Fig. 1

Flow and results of the Delphi process

From a total of 390 activities assessed from the Trial ICATUS 2005, we classified 3 activities into sleep (0.7%), 65 activities into SB (16.7%), 186 activities into LPA (47.7%), and 136 activities into MVPA (34.9%). The summary codes, including the activity-based categories, MET estimates, wakefulness status, and posture assigned to the Trial ICATUS 2005 activities are available in Additional file 2.

Of a total of 152 activities assessed from the final ICATUS 2016, we classified 3 activities into sleep (2%), 32 activities into SB (21%), 69 activities into LPA (45.4%), and 48 activities into MVPA (31.6%). We were able to harmonise a vast majority of ICATUS 2016 activities with ICATUS 2005 activities (n = 143; 94.1%). The summary codes, including the movement categories, MET estimates, wakefulness status, and posture assigned to the ICATUS 2016 activities are provided in Additional file 3. The full assessment and harmonisation tables of ICATUS activities are available in Additional file 1.


This is the first study to develop an expert-based classification of ICATUS activities into sleep, SB, LPA, and MVPA categories. We also provided estimated MET values, wakefulness status and posture for ICATUS activities; information that researchers can use for other categorisations (e.g., sleep, SB, LPA, and moderate-vigorous PA). The classification may be considered as the first step towards greater utilisation of ICATUS-based time-use surveys in time-use epidemiology.

To date, it seems that only time-use surveys conducted in high-income countries have been used to estimate SB and PA levels. This includes studies based on ATUS [25, 27, 31, 68,69,70,71], American Heritage Time Use Study (AHTUS) [32, 72], GSS-TU [33, 35, 58, 64, 73, 74], Australian Time Use Survey [29, 30, 60, 61], the United Kingdom Time Use Survey [36], Belgian Time Use Survey (using HETUS classification) [51, 59], Multinational Time Use Study (MTUS) [52, 53], Dutch Time Use Survey [75], and Halifax Space-Time Activity Research survey (conducted in Halifax, Nova Scotia, Canada) [57]. To the best of our knowledge, no such studies have been conducted in low- and middle-income countries. ICATUS-based time-use surveys have been conducted in many low-, middle-, and high-income countries [22, 56]. Our results will enable easier utilisation of these abundant data for the purpose of studies in time-use epidemiology. However, more validation studies of time-use surveys for assessing SB and PA are still needed, especially in larger samples and against device-based measures of these behaviours.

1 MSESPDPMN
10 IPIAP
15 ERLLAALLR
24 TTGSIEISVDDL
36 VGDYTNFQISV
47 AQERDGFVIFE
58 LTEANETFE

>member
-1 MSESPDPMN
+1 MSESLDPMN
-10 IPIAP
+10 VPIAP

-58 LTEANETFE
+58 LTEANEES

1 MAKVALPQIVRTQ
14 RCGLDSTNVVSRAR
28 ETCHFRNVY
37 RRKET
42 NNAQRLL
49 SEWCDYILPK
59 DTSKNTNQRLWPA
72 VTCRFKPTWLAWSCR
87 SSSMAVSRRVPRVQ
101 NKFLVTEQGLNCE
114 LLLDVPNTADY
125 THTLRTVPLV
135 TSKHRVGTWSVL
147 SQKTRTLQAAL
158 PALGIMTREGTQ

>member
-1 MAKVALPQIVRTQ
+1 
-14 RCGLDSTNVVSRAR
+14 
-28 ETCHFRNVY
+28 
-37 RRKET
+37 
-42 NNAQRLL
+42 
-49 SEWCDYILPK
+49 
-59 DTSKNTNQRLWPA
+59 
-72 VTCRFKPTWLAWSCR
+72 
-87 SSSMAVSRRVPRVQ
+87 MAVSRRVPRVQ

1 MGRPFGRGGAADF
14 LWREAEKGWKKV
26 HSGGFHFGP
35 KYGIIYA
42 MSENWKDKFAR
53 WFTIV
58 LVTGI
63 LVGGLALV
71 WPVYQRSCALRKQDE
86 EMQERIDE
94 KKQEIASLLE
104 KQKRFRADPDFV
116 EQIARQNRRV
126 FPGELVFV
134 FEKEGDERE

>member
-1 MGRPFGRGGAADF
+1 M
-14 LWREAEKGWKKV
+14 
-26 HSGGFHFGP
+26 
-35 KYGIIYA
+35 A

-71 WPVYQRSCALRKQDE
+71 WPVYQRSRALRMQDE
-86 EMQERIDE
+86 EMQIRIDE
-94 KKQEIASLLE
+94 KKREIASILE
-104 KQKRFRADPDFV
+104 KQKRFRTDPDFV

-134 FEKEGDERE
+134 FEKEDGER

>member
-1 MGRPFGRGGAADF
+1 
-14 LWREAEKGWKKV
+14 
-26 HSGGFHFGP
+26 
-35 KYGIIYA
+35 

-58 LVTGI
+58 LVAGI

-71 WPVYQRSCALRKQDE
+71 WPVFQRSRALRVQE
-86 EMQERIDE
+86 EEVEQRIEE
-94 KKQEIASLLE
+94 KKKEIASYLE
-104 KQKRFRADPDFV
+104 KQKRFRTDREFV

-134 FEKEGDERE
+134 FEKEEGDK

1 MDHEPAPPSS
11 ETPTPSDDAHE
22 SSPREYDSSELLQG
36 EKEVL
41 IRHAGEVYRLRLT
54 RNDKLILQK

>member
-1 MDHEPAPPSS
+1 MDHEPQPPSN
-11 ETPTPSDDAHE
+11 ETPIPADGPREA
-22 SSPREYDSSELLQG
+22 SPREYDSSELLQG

It has been suggested that three rounds of Delphi surveys are sufficient to gather key feedback from the panel members [66, 76]. Further rounds are unlikely to provide additional essential information [66, 76]. Percent of agreement between experts in Delphi studies varies from as low as 55 to 100% [77]. In the present study, the panel members reached perfect agreement for nearly all activities in no more than three survey rounds. This indicates that the assignment of MET values, wakefulness status, and posture to ICATUS-based time-use categories was relatively straightforward. However, a number of points were raised by experts during the Delphi process, which shows the importance of using a collective (vs individual) approach when developing criteria for classifying time use into activity-based categories. It is possible that more rounds of Delphi surveys would be needed, if the panels included additional members. On the other hand, a large number of points to assess (as in the current study) generally makes reaching consensus more difficult.